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Inverbervie, Bervie Bridge

Road Bridge (Period Unassigned)

Site Name Inverbervie, Bervie Bridge

Classification Road Bridge (Period Unassigned)

Alternative Name(s) Bervie Water; Inverbervie, Old Bridge; Old Bervie Bridge

Canmore ID 77760

Site Number NO87SW 52

NGR NO 83151 72905

Datum OSGB36 - NGR


Ordnance Survey licence number 100057073. All rights reserved.
Canmore Disclaimer. © Copyright and database right 2019.

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Digital Images

Administrative Areas

  • Council Aberdeenshire
  • Parish Arbuthnott
  • Former Region Grampian
  • Former District Kincardine And Deeside
  • Former County Kincardineshire

Archaeology Notes

NO87SW 52 83151 72906

For (predecessor) Bervie Bridge see NO87SW 22

For (adjacent, successor and present) New Bridge ('Bervie Jubilee Bridge'), see NO87SW 67.

(Location cited as NO 831 729). Old Bridge, built 1799. A single segmental arch 103 ft (31.4m). The arch ring is of dressed stone, and the spandrels and abutments are rubble-built. The abutments are hollow, with windows. Now by-passed, used as a footbridge.

J R Hume 1977.

Old Bervie Bridge: Single segmental arch, 103ft span, 80ft high, rubble, dressed voussoirs, pierced spandrels and and rusticated abutments containing vaulted cellars. Parapet rail dated 1799. Parapet rail dated 1799. Disused.

SDD List, undated.

This bridge carries the former line of the East Coast main road across the Bervie Water, which here forms the boundary between the parishes of Bervie and Kinneff.

Information from RCAHMS (RJCM), 17 October 1997.

During October 2000, Old Bervie Bridge was visited and surveyed by a RCAHMS photographic team. The purpose of this survey was to enhance and augment the existing holdings of the National Monuments Record Scotland. At time of this, the bridge was still in use as foot bridge.

Visited by RCAHMS (MKO), August 2000.

Old Bervie Briudge, 1799, a single 103ft [31.4m] span with pierced spandrels and vaulted cellars for storing coal and lime in the abutments.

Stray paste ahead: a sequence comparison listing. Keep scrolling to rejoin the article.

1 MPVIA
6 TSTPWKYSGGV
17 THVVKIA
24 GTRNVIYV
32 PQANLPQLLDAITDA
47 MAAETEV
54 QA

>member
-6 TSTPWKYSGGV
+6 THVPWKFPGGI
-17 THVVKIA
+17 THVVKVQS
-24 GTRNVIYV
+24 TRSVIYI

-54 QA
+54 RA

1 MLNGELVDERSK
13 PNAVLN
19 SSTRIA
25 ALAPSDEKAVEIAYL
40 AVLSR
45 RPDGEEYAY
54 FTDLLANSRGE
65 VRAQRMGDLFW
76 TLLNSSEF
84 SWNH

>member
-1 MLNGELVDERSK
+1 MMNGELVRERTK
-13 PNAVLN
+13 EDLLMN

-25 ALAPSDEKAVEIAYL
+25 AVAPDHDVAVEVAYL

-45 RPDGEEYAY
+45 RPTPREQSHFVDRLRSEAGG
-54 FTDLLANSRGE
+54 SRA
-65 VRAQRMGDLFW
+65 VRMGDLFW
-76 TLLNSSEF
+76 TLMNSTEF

J Geddes 2001.


Publication Account (2007)

Inverbervie Bridge

This bridge spans the steep-sided valley of the Bervie Water

in an impressive single segmental masonry arch of 102 ft

span with a clearance above water level of 80 ft. The soffit

of the arch is 24 ft wide. The bridge, completed in 1799,

was designed and built by architect-engineer James Burn.To obviate thrust from fill material placed in the tall

spandrels and abutments, the roadway was supported on

a series of enclosed arched vaults, formerly used for coal

storage. Soon after construction it was found that some

elements of the blind arches and walls of the abutments

had not been built to the dimensions specified and were

showing signs of imminent failure. Burn was held responsible

for the defects. This may account for the later use of

70 wrought-iron tie rods between face plates to restrain any

outward wall movement.

The arch is constructed of dressed masonry and the

spandrels and abutments of coursed rubble. The spandrel

walls are decorated with occuli, an architectural device

used by both Burn and his brother George on their

bridges and, unusually, the abutments are pierced by

windows and door openings.

The bridge was closed to vehicular traffic in 1936 when it

was bypassed by the present multi-span reinforced

concrete bridge seen in the view.

R Paxton and J Shipway, 2007.

Reproduced from 'Civil Engineering heritage: Scotland - Highlands and Islands' with kind permission from Thomas Telford Publishers.

Publication Account (2013)

The first flax spinning mill in Scotland, using Kendrew and Porthouse’ patent, started here in 1787. There are several small water-powered mills and their warehouses dot the haugh, the valley below the town New Bervie, off Cowoff Cowgate, NO 8323 7283, NO87SW 68 1887; Pitcarry, by 1820, Upper, 1826 (NO 82368 73418, NO87SW 50), and Lint Mill 1832 (below Jubilee bridge), followed by three small steam powered mills up in the town: Laurel Mill (Church Street, 1877), Spring Works / Klondike Mill (warehouses off High Street, 1885, now a bus garage), Craigview Mill (High Street, 1907; closed 1992, replaced by a housing development.

There were three steam powered flax mills in nearby towns: Johnshaven, (1896, M13), Selbie in Gourdon (1908, closed 1997, demolished) and Invercarron, Stonehaven (1914, demolished). Selbie Works was the second last flax/ jute mill in Scotland, and its ability to switch from one material to another made it regarded as a barometer of the industry. These mills were able to operate as part of the Dundee industry thanks to the rail connection. Also see M12.

Inverbervie Old Bridge (NO 83143 7290) was built in 1797-9 by James Burn, 102ft (31.1m) span and 80ft (24.4m) high with vaulted embankments, chambers in the abutments reputedly a prison. It was bypassed by the curved new reinforced concrete 7-span Jubilee Bridge in 1935-6. At one end is a scale replica of the Cutty Sark figurehead. Hercules Linton, her designer, was born here.

M Watson, 2013


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